In its first century, the Royal Commission has produced more than 55 major publications. These have already made an enormous contribution to the understanding of the archaeological, built and maritime heritage of Wales, and many more books are in the pipeline. All of the publications are available in public and institutional libraries throughout Wales as well as in the Commission’s library and archive search room in Aberystwyth. Books still available for sale are listed in the Bookshop.

This title is now out of print, but is available as an eBook.
Buy eBook Now Glamorgan: Early Castles at Google Play. 

Glamorgan Early Castles
Fifty-seven castles founded in Glamorgan by 1217 are here described. These include mottes. castle-ringworks, and presumed Welsh earthworks, all without masonry, as well as sixteen masonry castles ranging from well known sites at Cardiff, Coity, and Ogmore, to the Welsh stone castle now identified at Plas Baglan. Later defensive monuments will be described in part lb.
Published 1991.

Content
Map of sites treated in this Part (la) of Volume IIII
Chairman's Preface
Report, with a List of Monuments selected by the Commissioners
as most worthy of preservation
List of Commissioners and Staff
Authorship and Compilation
Presentation of Material

Introductory Survey
I The Division of the material; Parts la and lb Explained
II The Geographical Background
III The Historical Background (1072-1217)
IV The Early Castles Discussed

Inventory of the Early Castles
Section MO: Mottes without Masonry
Section CR: Castle-Ringworks without Masonry
Section UW: Unclassified, probably Welsh Castles
Section VE: Vanished Early Castles
Section MM: Masonry Castles Built Over Mottes
Section MR: Masonry Castles built over Castle-ringworks
Section EM: Early Masonry Castles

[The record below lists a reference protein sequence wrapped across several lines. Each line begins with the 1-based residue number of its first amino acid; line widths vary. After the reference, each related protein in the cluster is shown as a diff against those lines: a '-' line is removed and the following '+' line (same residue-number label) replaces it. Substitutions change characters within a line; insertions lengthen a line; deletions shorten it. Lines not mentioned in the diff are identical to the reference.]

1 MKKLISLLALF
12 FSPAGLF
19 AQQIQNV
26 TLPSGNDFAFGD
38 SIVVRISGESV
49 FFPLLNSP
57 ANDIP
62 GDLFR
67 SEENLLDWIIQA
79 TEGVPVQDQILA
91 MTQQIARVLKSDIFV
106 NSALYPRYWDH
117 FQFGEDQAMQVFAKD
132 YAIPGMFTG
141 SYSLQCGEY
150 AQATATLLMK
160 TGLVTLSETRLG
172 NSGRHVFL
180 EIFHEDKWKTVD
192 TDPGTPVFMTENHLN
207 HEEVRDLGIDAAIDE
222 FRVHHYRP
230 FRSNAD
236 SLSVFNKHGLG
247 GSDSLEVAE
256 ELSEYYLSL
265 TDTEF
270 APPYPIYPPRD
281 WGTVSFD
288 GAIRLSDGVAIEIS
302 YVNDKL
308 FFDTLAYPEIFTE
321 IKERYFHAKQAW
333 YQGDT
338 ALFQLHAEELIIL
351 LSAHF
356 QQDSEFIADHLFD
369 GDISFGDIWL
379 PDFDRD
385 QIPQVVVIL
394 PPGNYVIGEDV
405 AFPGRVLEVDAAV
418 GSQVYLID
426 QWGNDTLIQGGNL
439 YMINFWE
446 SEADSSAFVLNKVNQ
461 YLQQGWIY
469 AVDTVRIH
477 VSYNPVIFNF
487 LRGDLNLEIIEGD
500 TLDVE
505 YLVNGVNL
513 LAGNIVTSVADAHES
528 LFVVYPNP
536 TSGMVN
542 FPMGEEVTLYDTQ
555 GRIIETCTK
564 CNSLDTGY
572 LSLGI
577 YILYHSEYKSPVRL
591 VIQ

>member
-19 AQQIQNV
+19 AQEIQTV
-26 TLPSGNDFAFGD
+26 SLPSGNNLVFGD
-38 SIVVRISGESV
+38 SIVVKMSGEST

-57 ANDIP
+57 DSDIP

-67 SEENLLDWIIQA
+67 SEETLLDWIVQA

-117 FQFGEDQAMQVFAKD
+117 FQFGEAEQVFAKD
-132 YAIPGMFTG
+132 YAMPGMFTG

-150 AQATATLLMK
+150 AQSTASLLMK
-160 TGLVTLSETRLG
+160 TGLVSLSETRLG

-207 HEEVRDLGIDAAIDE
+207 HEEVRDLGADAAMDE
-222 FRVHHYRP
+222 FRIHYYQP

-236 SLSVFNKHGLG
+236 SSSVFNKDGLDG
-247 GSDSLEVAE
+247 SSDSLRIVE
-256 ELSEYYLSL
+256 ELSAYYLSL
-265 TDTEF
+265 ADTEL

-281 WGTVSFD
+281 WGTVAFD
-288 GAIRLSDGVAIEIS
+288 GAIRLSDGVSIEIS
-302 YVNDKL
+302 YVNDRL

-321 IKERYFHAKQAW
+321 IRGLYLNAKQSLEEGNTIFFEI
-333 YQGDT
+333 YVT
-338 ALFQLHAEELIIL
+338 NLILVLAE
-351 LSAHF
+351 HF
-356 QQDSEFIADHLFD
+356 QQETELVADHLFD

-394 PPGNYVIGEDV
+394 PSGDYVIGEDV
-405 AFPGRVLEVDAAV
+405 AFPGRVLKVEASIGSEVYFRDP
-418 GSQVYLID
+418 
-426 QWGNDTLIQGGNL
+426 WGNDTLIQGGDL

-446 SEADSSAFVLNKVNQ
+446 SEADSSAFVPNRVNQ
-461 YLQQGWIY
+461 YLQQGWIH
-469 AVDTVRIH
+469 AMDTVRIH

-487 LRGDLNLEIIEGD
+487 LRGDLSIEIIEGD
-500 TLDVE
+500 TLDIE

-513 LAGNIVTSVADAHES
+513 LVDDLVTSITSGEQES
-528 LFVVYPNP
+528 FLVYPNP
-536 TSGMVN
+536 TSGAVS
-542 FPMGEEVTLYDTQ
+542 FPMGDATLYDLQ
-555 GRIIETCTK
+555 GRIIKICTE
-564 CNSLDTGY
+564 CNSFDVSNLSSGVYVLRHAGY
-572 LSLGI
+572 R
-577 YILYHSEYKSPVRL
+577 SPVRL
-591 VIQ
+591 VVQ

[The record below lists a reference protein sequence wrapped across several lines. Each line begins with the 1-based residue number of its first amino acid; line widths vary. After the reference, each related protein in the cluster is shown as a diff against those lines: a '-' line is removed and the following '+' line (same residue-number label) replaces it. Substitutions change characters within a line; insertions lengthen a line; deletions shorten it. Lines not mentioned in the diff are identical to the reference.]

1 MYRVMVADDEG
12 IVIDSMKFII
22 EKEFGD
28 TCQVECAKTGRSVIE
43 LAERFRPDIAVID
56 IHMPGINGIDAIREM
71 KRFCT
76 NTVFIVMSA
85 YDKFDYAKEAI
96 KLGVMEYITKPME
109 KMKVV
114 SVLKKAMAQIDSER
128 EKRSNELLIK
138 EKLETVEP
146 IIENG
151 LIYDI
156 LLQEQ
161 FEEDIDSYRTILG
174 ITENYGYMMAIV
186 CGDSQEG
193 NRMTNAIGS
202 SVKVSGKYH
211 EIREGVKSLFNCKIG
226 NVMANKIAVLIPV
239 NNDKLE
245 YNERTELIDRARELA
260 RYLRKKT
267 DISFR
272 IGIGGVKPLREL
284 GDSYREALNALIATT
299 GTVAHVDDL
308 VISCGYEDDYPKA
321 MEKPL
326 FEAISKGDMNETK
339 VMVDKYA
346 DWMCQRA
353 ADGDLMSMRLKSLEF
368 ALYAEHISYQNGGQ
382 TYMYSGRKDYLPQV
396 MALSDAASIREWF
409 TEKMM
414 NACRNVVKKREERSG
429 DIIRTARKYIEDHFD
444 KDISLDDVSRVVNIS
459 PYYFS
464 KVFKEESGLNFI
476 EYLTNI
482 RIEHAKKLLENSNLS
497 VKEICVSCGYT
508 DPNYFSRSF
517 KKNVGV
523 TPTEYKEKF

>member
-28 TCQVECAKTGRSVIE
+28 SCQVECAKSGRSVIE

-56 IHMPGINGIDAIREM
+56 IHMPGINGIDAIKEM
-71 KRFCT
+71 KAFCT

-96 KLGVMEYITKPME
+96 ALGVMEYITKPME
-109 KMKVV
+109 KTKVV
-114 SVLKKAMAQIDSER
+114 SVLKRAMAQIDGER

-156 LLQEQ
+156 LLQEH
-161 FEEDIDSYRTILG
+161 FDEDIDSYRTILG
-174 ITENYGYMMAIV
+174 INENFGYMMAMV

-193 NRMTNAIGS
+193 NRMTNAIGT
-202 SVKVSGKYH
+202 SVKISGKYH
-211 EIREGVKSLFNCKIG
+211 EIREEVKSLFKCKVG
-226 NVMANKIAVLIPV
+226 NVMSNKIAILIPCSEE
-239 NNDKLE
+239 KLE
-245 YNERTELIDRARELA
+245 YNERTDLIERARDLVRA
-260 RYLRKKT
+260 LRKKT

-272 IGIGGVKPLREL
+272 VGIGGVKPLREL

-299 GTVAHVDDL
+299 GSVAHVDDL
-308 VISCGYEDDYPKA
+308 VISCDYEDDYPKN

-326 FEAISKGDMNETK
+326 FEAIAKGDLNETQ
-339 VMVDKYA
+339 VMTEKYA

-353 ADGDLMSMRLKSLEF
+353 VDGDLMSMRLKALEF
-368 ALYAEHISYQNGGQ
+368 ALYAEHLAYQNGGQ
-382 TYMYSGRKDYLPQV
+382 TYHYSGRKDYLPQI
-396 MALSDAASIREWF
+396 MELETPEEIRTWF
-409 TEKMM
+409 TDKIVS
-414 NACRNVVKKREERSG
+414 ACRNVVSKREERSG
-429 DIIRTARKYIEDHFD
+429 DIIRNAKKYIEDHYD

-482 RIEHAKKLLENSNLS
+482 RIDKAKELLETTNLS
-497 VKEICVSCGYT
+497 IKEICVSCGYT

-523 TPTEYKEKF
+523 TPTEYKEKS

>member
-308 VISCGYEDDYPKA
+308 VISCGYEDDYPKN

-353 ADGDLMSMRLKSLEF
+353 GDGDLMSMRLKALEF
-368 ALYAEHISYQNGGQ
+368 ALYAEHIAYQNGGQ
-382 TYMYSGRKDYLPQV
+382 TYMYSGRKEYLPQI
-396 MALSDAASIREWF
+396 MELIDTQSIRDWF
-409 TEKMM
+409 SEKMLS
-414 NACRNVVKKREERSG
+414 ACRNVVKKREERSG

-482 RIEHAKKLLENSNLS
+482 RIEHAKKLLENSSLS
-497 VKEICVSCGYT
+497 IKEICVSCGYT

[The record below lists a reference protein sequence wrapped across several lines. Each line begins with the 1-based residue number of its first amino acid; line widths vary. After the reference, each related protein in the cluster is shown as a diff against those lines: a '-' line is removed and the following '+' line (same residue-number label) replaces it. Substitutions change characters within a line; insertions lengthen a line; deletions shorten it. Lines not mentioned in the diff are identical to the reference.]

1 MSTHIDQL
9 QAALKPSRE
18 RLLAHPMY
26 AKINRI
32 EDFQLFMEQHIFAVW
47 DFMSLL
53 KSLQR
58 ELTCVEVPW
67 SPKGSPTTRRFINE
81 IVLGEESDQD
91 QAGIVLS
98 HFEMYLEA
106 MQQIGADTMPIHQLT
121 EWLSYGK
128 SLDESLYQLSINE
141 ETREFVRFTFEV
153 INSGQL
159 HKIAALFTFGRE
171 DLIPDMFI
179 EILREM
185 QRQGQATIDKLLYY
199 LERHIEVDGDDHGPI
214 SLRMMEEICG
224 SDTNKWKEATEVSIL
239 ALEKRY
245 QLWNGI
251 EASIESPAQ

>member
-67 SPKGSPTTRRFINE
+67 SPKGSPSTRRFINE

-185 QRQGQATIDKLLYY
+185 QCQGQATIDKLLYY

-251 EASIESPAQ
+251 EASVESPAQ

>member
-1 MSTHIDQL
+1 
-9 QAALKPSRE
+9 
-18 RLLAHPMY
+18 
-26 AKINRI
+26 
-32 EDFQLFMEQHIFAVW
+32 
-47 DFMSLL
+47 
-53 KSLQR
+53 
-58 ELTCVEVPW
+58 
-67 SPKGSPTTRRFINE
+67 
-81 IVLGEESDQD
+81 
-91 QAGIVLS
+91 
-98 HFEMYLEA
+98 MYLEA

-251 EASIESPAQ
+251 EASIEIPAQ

Abbreviated Titles of References
Map and List of Ecclesiastical Parishes, with incidence of Monuments
Map and List of Civil Parishes, with incidence of Monuments
Index of National Grid References for sites treated in Part la
Glossary: General
Glossary: Welsh Terms and Place-name Elements
List of Figures, including maps and photographs
General Index
Alphabetical List of sites treated in Part 1 b of Volume III
Map of sites treated in Part lb of Volume III

Related Publication Links:
Gwerthu Llyfrau
Book Sales

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Wednesday, 16 January 2013

Inside Welsh Homes Exhibition at Gwynedd Museum and Art Gallery, Bangor





Our popular ‘Inside Welsh Homes’ exhibition is moving on once again, this time to Gwynedd Museum and Art Gallery in Bangor, north Wales.

The exhibition opens on Saturday 19 January 2013 until Saturday 2 March. Over thirty images of Welsh homes from the Commission’s extensive archive will be on show, alongside domestic objects from the museum’s own collections. The exhibition will be supported by the Commission’s Inside Welsh Homes book.

Rachael Barnwell, the Royal Commission exhibition curator for the Inside Welsh Homes exhibition, will be delivering a short talk at the opening of the exhibition on 19 January.

For details about opening times and admission, please visit the Gwynedd Museum and Art Gallery website, or call 01248 353 368.

Although modern refrigeration became commercially available following the Second World War, the technology was not always taken up by homes in Wales until later. This photograph of Henryd in Caernarfonshire was taken in 1950, and shows that meat was still being preserved and stored in the traditional way.
DI2012_0138   NPRN 26615


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Monday, 7 January 2013

Snowdonia Flights Reveal Winter Treasures





Snowdon/Yr Wyddfa summit with two walkers at the summit
AP_2012_5401